Although Turner syndrome is not uncommon, studies of the pituitary in this condition are few. We undertook a histochemical and immunohistochemical study of four cases. As expected, "gonadal failure cells" were seen, but without recognizable gonadotroph hyperplasia. No gonadotroph adenomas were encountered. Instead, three silent corticotroph microadenomas were seen; their etiology remains unexplained. The question of whether the simultaneous occurrence of Turner syndrome and silent corticotroph adenoma is causal or incidental cannot be answered on the basis of the study of our material. Because these two diseases are rare, an etiologic association has to be considered. For example, it is possible that (a) protracted stimulation of gonadotrophs leads to transdifferentiation to corticotrophs, a hypothesis supported by the fact that normal and neoplastic gonadotrophs can contain ACTH and that some corticotroph adenomas produce LH and/or alpha subunit, (b) corticotrophs develop gonadotropin-releasing hormone (GnRH) receptors and undergo neoplastic transformation when exposed to continuous elevation of GnRH, FSH, and/or LH levels, and (c) the genetic defect in Turner syndrome promotes the formation of corticotroph adenomas.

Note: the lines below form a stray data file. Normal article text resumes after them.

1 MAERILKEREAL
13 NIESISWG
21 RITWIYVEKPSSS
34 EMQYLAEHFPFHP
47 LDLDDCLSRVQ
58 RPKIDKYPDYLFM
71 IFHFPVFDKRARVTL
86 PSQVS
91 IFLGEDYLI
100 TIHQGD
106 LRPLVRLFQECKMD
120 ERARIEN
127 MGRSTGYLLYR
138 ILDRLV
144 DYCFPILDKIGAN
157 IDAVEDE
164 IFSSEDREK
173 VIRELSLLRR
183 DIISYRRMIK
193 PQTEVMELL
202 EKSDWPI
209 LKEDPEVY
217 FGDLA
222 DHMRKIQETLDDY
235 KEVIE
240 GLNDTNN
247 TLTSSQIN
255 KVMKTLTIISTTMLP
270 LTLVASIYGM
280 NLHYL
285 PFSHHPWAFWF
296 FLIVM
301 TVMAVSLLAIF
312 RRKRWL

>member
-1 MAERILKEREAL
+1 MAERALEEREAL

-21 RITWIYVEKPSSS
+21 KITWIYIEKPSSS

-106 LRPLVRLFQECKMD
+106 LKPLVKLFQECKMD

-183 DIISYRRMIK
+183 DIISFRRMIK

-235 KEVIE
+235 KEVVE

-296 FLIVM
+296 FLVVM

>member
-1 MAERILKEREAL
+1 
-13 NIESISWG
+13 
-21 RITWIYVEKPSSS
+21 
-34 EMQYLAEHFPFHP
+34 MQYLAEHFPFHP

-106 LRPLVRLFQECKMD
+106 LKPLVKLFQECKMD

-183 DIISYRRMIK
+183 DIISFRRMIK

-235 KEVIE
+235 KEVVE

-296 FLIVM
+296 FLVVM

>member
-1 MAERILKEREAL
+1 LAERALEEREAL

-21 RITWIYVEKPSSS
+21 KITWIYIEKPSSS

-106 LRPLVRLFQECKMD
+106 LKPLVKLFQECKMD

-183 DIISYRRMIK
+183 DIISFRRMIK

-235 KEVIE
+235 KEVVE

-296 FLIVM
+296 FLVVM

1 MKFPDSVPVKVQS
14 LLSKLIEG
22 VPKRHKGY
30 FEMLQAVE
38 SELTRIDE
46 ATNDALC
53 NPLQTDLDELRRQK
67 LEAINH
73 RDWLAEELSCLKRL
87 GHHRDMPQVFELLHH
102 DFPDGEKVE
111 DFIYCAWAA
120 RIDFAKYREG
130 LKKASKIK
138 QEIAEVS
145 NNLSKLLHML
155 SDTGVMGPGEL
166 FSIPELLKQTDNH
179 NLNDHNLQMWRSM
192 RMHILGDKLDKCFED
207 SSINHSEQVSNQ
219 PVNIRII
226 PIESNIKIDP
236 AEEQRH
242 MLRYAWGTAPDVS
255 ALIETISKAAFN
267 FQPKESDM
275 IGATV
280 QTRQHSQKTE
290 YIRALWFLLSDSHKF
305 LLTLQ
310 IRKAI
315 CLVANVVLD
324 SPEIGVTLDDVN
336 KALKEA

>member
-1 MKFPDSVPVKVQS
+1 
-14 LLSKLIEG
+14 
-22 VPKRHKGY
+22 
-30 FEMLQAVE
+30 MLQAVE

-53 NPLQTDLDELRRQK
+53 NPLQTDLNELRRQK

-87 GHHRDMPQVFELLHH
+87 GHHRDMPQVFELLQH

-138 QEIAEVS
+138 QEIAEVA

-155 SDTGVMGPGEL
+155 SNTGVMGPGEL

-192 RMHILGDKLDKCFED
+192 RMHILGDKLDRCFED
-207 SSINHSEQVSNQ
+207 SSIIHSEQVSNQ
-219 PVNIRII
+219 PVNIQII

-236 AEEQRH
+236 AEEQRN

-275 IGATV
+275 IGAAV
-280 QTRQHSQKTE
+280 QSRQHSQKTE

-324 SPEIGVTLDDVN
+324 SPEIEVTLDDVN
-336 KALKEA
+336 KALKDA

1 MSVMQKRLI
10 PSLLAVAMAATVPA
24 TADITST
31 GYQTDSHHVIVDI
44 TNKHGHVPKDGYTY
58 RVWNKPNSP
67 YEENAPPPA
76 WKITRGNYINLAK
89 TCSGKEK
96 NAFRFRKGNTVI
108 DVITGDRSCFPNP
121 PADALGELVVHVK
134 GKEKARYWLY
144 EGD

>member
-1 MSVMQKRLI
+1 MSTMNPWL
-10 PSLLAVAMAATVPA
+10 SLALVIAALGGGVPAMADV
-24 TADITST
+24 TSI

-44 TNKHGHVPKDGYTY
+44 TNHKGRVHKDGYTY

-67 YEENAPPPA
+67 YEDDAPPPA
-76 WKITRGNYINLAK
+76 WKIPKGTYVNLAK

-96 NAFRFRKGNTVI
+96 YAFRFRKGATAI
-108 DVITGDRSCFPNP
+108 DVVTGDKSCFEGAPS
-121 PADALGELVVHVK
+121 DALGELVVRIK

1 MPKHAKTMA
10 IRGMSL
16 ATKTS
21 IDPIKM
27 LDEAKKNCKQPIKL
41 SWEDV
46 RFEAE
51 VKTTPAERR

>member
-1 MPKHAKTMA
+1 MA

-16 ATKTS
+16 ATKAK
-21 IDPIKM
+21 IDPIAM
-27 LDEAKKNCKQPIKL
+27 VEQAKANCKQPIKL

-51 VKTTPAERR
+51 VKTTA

- Turner syndrome
ASJC Scopus subject areas
- Pathology and Forensic Medicine
- Endocrinology, Diabetes and Metabolism